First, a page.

Finding A Healthy Balance With Your Ego

Stop trying to kill your ego! Learn how to find a healthy balance with it instead

If only it was that simple. Attempting to kill your ego leads to self-disintegration as it’s based on the idea that the ego is bad. But the ego isn’t bad – It’s neutral. It’s an essential part of the human experience, and without it, you wouldn’t last for very long.

Although you need an ego, It is important to keep your ego in check and I’ll explain why in this article. Here we’re going to explore what exactly the ego is, how it works, and what you can do to find a much healthier relationship with it.

Understanding the ego

Ego bigger than oneself

The ego is a mechanism that gives you an identity and sense of self. The ego is responsible for your individuality, which involves your belief systems, your perceptions, and your attitudes.

The ego is not a concrete, stable part of you as it’s always in a state of flux. When a person’s ego inflates – They experience a stronger sense of self-importance, often leading to self-centered behavior. When the ego deflates, the person’s sense of self-importance diminishes which usually leads to characteristics associated with selflessness. This process is called ego dissolution.

Can you kill your ego?

By recognizing when the ego speaks through your tongue and shows through your behaviors, you can take measures to put it in its place. The more you make a habit of keeping your ego on a leash, the more disciplined it will become.

It is possible to temporarily kill your ego, but you cannot permanently get rid of it because you need it. People may be able to experience a state of egolessness during particular spiritual experiences, especially via the use of plant medicines. I’ll link a couple of articles about that here if you want to go into more depth.

Common misconceptions about the ego

The ego has been given a bad rap. People tend to see the ego as a flaw as if it’s something we’re better off without. This has led to a lot of confusion because many people believe they need to kill their ego – and view it as the villain.

The ego is a part of who you are. Here are some common misconceptions to address about the ego:

  1. The ego is a barrier towards enlightenment: The ego is not a barrier, but an essential part of any human. Although some people may experience windows of ego death, they cannot stay there and sustain their minds and bodies.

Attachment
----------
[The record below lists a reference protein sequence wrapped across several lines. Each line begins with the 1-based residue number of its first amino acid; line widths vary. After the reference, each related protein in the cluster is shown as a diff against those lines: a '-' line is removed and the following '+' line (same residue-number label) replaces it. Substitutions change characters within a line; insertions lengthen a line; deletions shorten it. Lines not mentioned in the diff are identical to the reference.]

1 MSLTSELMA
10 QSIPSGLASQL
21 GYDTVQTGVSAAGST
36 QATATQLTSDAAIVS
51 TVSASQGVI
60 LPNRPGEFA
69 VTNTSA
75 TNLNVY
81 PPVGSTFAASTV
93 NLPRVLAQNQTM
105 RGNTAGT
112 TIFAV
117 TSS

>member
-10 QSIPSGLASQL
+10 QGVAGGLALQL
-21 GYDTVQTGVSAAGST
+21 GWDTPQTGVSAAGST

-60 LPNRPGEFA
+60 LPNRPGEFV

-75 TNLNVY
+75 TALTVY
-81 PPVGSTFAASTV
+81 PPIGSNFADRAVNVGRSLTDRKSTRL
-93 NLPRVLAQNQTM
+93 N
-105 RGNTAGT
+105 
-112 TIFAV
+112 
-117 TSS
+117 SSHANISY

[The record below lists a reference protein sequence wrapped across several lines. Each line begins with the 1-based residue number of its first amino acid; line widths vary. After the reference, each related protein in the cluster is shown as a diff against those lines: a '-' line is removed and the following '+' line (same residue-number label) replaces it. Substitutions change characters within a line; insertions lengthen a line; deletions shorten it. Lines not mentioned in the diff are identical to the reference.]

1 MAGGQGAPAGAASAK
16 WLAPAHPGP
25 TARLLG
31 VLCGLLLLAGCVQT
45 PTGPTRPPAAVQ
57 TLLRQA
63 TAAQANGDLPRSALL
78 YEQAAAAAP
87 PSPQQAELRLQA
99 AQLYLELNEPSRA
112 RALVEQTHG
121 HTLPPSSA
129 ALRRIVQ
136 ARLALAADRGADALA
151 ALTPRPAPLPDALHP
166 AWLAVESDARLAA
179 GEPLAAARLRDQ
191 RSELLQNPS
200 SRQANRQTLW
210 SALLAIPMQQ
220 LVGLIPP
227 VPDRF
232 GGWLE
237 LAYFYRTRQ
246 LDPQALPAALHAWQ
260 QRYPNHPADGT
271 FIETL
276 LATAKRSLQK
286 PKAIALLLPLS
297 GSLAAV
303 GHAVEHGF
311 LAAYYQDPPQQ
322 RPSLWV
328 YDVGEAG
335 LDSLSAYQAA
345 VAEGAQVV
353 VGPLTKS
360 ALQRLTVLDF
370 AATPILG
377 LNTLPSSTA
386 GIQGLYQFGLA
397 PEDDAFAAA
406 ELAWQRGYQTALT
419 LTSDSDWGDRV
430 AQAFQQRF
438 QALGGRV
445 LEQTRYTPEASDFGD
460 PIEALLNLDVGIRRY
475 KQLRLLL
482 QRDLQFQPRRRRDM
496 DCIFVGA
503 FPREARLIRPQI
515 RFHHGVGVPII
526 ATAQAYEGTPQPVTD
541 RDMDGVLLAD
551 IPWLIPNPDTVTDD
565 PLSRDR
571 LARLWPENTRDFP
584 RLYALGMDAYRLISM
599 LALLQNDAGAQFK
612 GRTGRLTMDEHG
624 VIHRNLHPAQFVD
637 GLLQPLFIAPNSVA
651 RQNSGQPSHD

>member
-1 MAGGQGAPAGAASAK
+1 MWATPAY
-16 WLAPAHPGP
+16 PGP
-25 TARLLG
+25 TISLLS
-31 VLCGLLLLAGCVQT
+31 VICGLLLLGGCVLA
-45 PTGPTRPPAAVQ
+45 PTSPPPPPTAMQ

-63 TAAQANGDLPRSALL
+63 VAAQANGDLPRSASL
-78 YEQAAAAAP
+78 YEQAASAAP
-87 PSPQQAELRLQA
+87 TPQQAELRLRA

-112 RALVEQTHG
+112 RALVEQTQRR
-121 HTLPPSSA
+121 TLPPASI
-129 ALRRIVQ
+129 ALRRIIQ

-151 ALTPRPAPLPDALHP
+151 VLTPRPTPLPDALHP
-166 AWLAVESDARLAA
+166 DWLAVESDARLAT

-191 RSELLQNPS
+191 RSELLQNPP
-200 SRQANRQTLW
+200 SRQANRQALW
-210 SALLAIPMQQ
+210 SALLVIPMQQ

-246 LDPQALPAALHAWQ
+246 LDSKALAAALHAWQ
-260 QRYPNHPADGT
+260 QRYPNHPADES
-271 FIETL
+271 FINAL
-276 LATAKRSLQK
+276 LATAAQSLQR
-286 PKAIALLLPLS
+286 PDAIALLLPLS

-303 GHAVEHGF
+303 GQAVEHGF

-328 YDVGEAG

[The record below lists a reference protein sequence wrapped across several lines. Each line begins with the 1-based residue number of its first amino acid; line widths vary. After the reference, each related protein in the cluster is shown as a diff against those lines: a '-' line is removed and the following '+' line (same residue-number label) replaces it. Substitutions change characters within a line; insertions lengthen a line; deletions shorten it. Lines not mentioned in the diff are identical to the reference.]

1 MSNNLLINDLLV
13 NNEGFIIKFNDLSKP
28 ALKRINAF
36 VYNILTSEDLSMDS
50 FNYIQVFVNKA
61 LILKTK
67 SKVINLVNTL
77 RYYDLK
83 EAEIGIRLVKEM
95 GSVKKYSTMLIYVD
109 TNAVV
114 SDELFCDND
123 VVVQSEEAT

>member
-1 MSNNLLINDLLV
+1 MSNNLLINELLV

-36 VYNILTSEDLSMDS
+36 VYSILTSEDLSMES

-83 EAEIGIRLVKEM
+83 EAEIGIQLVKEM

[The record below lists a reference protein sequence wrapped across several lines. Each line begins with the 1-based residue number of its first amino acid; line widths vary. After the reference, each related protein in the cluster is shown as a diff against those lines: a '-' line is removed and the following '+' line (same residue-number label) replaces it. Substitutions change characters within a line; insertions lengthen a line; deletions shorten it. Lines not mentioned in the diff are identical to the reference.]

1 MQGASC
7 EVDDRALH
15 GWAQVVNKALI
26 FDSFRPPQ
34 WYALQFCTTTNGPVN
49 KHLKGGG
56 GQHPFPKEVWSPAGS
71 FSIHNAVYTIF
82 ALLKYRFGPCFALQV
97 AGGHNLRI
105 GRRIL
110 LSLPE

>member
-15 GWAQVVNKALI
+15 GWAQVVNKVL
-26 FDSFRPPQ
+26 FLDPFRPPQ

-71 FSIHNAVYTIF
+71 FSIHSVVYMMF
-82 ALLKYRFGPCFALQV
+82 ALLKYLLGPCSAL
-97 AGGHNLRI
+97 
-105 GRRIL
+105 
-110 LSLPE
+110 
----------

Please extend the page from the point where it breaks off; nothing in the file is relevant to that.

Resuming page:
2. The ego is the source of suffering: Although the ego is a big cause of suffering, it would be naive to say it’s the only reason why people suffer.

  3. People can kill their ego: The ego can be temporarily removed, but people cannot walk, talk, think, and experience life as an individual without an ego

  4. Egolessness is associated with spiritual growth: Someone who has a small ego is likely to experience desirable characteristics such as humility, respect, and selflessness as they will see all things as equally important. But having too small of an ego can cause problems too.

  5. The ego is al bad: A big ego is generally not desirable, and not aligned with the higher self – Although it can be beneficial. People with big egos tend to be more confident, assertive, and value themselves more. The key is to find a balance where you value yourself, but don’t become self-absorbed.

The problem with a big ego

Self-centered person with a big ego showing off

Why is it important to find balance with the ego?

A big ego often leads to destructive characteristics such as:

  • An exaggerated self-importance
  • The belief that you’re more valuable than others
  • Feelings of grandeur
  • Arrogance
  • Selfishness
  • Self-centeredness
  • Entitlement
  • Egocentrism
  • A lack of empathy and compassion

Therefore it’s important to find a balance with your ego. This is to have some sense of personal identity and self-importance to help propel your life forward, but not too much where it turns toxic and causes more harm than good.

Identifying egocentric behavior

Egocentric people see themselves as the center of the world. Besides leading to a superficial sense of satisfaction rather than genuine fulfillment, egocentrism makes people value themselves more than everything else.

The ego craves recognition to reinforce its existence. It grows via recognition, approval, and validation. These become key factors in inflating the sense of me, by affirming its existence.

The ego doesn’t discern where the attachment is drawn from. People will identify with anything in an attempt to reinforce their existence, even if they’re attached to grief or trauma. The more pronounced your ego is, the more suffering you will face when you don’t get the recognition it craves. Like an addiction, it craves more to stay alive.